Six common psoriasis questions, answered by dermatologists
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Psoriasis affects more than eight million people in the United States. Often painful and occasionally embarrassing, what is it, and how can it be treated? The Dermatologists at Skin Cancer & Dermatology Institute answer these and other common questions.
Q: What is psoriasis?
A: Psoriasis is an auto-immune disorder that, according to the American Academy of Dermatology, causes the body to accelerate the production of skin cells in days rather than weeks. As cells begin to pile up on the skin’s surface, scaly patches are created. Patches can grow anywhere; however, the most commons areas are the scalp, elbows, knees, and lower back. Symptoms can start at any age, more often beginning between the ages of 15 and 25. Men, women, and children of all skin tones can get psoriasis.
Q: What causes psoriasis?
A: People who have certain genes are more likely to get psoriasis. If your parents, grandparents, or siblings have psoriasis, it increases the likelihood of getting it.
Your immune system also plays a significant role. White blood cells (T-cells) are cells that help our body combat bacteria and viruses. With psoriasis, something goes awry in the immune system, causing the T-cells to attach to the body’s skin cells leading to the accelerated production of cells and the patchy areas. Once this process begins, it usually turns into a life-long concern. There is one exception for some children who get guttate psoriasis, a one-time condition that does not return.
Q: What are the types of psoriasis and their symptoms?
Plaque psoriasis: is the most common form, affecting roughly 80-90% of those who develop psoriasis. Dry, scaly patches form anywhere on the scalp, elbows, knees, or lower back. Plaques vary in size, with small plaques frequently joining to create large plaques.
Guttate psoriasis: tiny bumps appear on the skin out of nowhere, covering most of the torso, legs, and arms and at times also developing on the face, scalp, and ears. The bumps are small and scaly, and the color varies from salmon-colored to pink. This type of psoriasis tends to clear up within a few months, or even weeks, and sometimes does not return.
Inverse psoriasis: develops in areas where skin touches skin, such as armpits, and creates smooth, red patches of skin that look raw. Fungal infections can trigger this type of psoriasis.
Pustular psoriasis: This rare form of psoriasis causes pus-filled bumps that appear on the feet and hands, sometimes mimicking an infection, although the skin is not infected. Extremely sore or painful skin with brown dots and sometimes scales as the pus-filled bumps dry. Since this type attacks mostly hands or feet, it makes activities like walking painful.
Generalized pustular psoriasis: causes pus-filled bumps, similar to pustular psoriasis, with the main difference being the bumps develop on most of the skin. According to the American Academy of Dermatology, when a flare-up occurs, it causes a sequence of events: skin on most of the body suddenly turns dry, red, and tender. Within hours pus-filled bumps cover most of the skin. Typically, within a day, the bumps pop, and pools of pus leak. Within 24-48 hours, the pus dries, leaving dry, peeling skin with a smooth, glazed surface. The cycle tends to repeat itself a few days or weeks later. Fever, headaches, muscle weakness may develop in tandem.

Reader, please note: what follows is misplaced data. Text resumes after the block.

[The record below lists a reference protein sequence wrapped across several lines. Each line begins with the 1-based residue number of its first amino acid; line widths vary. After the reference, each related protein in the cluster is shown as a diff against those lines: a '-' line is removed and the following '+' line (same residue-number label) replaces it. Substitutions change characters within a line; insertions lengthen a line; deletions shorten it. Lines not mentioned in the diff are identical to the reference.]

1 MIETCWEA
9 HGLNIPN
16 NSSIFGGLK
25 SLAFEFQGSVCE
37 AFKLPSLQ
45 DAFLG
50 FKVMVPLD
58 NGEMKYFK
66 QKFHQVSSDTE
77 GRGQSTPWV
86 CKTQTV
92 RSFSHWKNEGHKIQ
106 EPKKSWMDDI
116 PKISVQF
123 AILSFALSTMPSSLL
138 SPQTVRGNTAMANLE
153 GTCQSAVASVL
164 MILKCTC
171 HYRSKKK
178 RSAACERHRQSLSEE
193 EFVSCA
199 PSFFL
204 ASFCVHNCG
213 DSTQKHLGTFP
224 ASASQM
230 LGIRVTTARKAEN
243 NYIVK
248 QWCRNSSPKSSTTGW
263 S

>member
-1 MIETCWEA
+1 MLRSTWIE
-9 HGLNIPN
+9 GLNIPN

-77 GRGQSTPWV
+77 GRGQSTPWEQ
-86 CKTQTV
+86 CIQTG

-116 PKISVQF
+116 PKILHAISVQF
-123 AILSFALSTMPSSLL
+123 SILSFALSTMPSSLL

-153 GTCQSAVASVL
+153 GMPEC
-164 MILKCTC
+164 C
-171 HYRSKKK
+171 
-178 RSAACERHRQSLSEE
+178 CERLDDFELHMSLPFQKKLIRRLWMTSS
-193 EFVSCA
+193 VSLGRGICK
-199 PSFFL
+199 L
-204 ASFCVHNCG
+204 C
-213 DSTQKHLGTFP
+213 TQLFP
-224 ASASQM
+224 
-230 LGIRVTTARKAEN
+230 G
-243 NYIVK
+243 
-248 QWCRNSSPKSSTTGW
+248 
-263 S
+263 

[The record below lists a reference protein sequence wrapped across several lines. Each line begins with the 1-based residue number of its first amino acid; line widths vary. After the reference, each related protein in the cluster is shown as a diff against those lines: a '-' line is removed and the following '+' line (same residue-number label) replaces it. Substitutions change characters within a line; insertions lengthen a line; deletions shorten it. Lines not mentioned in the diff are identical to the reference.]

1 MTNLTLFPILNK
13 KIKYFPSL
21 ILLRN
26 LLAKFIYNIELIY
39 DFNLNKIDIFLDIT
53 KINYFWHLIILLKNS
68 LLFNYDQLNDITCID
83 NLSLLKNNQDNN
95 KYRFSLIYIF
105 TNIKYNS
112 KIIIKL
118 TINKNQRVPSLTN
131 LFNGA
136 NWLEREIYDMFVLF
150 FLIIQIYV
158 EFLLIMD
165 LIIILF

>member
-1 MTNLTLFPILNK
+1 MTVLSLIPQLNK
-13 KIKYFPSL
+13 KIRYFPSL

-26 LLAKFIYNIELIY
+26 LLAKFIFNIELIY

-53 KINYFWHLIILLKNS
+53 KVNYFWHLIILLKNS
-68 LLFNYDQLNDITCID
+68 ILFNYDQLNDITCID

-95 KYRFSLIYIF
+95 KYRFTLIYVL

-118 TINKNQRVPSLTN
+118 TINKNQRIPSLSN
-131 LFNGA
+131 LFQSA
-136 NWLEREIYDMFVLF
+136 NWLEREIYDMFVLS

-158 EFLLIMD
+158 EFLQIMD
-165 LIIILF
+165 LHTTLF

Erythrodermic psoriasis: causes the skin on most of the body to look burnt. Other symptoms include chills, fever, muscle weakness, rapid pulse, and severe itch. Immediate medical care is required. This is the least common type of psoriasis.
Nail psoriasis: causes tiny dents in your nails with white, yellow, or brown discoloration under one or more nails. Some people experience crumbling and rough nails.
Psoriatic arthritis: this occurs when psoriasis affects the joints. If you suffer from any form of psoriasis, it is essential to pay attention to any irregularities in your joints. Some signs include swollen and tender joints, especially in a finger or toe, heel pain, swelling on the back of your leg, and stiffness in the morning that fades during the day. Without treatment, psoriatic arthritis can hinder movement.
Q: What triggers a psoriasis flare-up?
A: Everyday things can be triggers and vary from person to person. Some of the most common triggers are stress, skin injury (including a bad sunburn), infection (e.g., strep throat), some medication, weather (especially cold, dry weather), tobacco, and alcohol.
Q: Is psoriasis contagious?
A: Rest easy. Psoriasis is not like chickenpox; it is not contagious.
Q: Can psoriasis be cured?
A: The disease is often a sub-chronic disorder which ebbs and flows but does not resolve completely.
“While psoriasis is not curable, it is treatable with topical corticosteroid creams, light therapy, laser treatment or with injectable immunomodulatory drugs like etanercept (Enbrel®) or adalinumab (HUMERA®). Recent versions of similar medications like secukinumab (COSENTYX®) or risankisumab (SKYRIZI™) have become more targeted by diminishing inflammatory mediators specific to psoriasis without affecting other immune functions,” said Skin Cancer & Dermatology Institute’s newest Board-Certified Dermatologist, Adam Wallach. “There can be little to no blood work monitoring required, and while early immunomodulatory drugs consisted of weekly injections, some of the current ones call for only one self-administered shot just four times a year. Laser treatments can also deliver consistently predictable results. The clinically proven excimer laser, XTRAC®, can quickly clear psoriasis with many patients seeing significant improvement and long-lasting remissions.”
If you or a loved one are ready to take control of psoriasis, book a Medical Dermatology consultation online at SkinCancerDerm.com or call 775.324.0699.
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